FarmPhoto.com - The global farm community.
T3RRA Cutta
Thread #8228 / / Total number of messages: 5 / Thread View Count: 1089 / Add thread to favorites:
Laapa 8228 72 Green Giant pea harvesters either
Green Giant pea harvesters
This picture was taken in 1997 in Blue Earth, Southern
Minnesota.

This line of pea harvesters belong to the Green Giant
company.

Can anyone tell the make and modell of them. Unfortunately i
never had the oportunity to watch them in action.
0,0,0
Re: Green Giant pea harvesters
these harvesters I belive where manufactured by Chisholm
Ryder.I think they are now made by Pic-Ryte. www.wwfcinc.com
0,0,0
Re: Green Giant pea harvesters
Be happy you never did see - hear them in action
0,0,0
Re: Green Giant pea harvesters
These viners are of Chisholm-Ryder. They are model 902's,
and were built in the early 80's. They are a bit primative
compared to the newest viners being built these days ie...
FMC's. But they have a very low maintnence cost per year
comparitively speaking and are easy to work on. We have
owned 32 of these viners since new and have over half of
them still up and vining as of 2003 harvest, along with 12
FMC 156's. For 2004 harvest we will still be using the C-R
902's even though they are about 20 years old. I predict
that 22 of the origional 32 Chism-Ryders will be ready to go
by the first day of pea harvest... with winter overhaul cost
to all of the 22 machines being much less than our 12 newer
machines. Did i hear the energizer bunny just go by?
Hehe.
0,0,0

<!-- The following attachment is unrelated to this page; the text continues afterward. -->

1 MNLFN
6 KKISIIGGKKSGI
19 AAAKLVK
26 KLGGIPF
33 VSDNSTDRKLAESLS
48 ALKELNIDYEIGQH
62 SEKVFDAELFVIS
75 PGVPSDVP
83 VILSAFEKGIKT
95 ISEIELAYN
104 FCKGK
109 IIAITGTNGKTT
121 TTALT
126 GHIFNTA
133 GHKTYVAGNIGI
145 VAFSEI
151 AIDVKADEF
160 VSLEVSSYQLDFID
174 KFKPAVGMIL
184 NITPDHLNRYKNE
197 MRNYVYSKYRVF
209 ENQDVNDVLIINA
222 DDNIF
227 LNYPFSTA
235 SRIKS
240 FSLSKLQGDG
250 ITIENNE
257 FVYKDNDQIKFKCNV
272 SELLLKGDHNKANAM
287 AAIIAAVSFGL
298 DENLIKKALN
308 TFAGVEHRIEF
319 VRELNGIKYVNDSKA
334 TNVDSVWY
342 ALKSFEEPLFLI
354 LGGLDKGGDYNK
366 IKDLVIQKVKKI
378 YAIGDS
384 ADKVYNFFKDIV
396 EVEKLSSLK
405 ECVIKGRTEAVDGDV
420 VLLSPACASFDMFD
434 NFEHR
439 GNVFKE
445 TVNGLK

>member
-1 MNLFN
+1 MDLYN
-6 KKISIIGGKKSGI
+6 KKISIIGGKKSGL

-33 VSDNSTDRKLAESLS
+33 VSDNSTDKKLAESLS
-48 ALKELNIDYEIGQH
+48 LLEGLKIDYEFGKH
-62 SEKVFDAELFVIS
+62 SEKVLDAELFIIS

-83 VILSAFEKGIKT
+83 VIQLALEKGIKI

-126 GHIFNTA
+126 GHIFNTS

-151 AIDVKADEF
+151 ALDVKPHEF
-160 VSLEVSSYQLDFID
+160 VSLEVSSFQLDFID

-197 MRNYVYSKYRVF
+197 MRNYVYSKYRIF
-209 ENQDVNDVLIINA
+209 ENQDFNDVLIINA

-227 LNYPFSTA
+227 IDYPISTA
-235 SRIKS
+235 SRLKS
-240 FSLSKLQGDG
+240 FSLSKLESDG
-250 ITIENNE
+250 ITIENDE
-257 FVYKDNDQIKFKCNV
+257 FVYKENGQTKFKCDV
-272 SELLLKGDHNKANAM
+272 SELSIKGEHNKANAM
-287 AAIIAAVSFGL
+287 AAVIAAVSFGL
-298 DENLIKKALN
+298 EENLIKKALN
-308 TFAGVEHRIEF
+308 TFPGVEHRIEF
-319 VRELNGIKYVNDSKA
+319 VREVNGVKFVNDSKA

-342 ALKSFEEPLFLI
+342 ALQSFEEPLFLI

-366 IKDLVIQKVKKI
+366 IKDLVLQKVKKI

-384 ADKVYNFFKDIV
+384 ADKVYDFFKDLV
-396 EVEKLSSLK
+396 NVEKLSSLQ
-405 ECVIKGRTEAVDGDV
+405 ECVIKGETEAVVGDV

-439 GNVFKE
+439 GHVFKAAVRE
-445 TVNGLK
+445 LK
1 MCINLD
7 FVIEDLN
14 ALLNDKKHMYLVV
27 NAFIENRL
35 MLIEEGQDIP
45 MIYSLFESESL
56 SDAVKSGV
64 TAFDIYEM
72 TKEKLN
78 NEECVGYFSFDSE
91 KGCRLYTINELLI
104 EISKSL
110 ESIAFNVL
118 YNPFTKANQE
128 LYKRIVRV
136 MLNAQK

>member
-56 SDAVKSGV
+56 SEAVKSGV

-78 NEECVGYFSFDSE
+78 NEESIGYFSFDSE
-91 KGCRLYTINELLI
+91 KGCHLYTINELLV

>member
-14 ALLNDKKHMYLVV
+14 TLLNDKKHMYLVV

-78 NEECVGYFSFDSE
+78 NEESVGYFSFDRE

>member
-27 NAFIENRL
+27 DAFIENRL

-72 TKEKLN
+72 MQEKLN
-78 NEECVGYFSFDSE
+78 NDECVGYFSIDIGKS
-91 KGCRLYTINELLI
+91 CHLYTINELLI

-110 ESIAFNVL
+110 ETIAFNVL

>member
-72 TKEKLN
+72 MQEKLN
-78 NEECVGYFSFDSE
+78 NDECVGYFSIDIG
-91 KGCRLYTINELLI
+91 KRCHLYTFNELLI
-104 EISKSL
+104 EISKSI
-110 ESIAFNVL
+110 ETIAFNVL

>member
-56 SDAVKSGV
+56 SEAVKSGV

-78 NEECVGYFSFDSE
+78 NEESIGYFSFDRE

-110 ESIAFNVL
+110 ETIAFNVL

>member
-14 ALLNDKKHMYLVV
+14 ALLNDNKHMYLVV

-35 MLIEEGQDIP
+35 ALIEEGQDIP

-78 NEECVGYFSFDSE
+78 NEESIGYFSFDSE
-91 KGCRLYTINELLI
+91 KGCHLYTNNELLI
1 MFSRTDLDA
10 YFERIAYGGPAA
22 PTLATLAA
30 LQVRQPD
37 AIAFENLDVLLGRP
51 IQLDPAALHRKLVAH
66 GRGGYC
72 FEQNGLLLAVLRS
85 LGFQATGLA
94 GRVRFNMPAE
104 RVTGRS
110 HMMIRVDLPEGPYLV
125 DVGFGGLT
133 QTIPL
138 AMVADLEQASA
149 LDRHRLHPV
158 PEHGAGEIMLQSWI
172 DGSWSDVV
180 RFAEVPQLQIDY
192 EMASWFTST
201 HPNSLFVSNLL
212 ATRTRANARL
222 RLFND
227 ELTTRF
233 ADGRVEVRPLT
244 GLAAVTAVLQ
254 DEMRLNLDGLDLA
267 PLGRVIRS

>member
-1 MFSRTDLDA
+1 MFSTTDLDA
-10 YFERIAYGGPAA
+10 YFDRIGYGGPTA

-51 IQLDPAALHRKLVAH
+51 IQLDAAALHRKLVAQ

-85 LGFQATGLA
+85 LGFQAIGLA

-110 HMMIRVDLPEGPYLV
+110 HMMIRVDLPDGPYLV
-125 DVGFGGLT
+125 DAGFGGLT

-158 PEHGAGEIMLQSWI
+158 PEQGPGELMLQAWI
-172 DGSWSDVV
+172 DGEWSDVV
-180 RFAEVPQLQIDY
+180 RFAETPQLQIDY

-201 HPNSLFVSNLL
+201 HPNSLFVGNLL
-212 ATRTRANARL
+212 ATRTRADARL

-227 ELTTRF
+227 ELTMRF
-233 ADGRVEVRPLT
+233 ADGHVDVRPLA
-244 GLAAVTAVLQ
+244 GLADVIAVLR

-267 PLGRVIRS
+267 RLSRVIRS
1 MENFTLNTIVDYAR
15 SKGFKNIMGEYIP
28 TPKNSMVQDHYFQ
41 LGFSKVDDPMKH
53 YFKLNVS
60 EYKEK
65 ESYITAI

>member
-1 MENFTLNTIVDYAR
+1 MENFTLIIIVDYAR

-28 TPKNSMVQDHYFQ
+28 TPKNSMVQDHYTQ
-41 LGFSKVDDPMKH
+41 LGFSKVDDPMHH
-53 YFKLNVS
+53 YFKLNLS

Re: Green Giant pea harvesters
Johan Buregard wrote:
This picture was taken in 1997 in Blue Earth, Southern
Minnesota.

This line of pea harvesters belong to the Green Giant
company.

Can anyone tell the make and modell of them. Unfortunately i
never had the oportunity to watch them in action.


Thank you for posting this. I, and many others from the area, drove these viners for Green Giant in Blue Earth. It is the only picture online I can find of them online. They were loud and clunky, but simple, reliable, easy to clean at and service in the field. Some didn't come back to the shop for the whole season, just field to field to field.

It took practice to learn how "quick" (slow) the autoleveling reacted (only one rate) so you didn't bury the head, and God help you if you were in top gear and hit a swale at an angle, you could get pitched out the side if you had autolevel on.
0,0,0
Loading Message List
[You must sign in to add photos or messages to this thread]
.
Please Note: FarmPhoto.com does not claim ownership of the photos posted here.
Contact individual posters for permission before using any of the photos.
0.077sec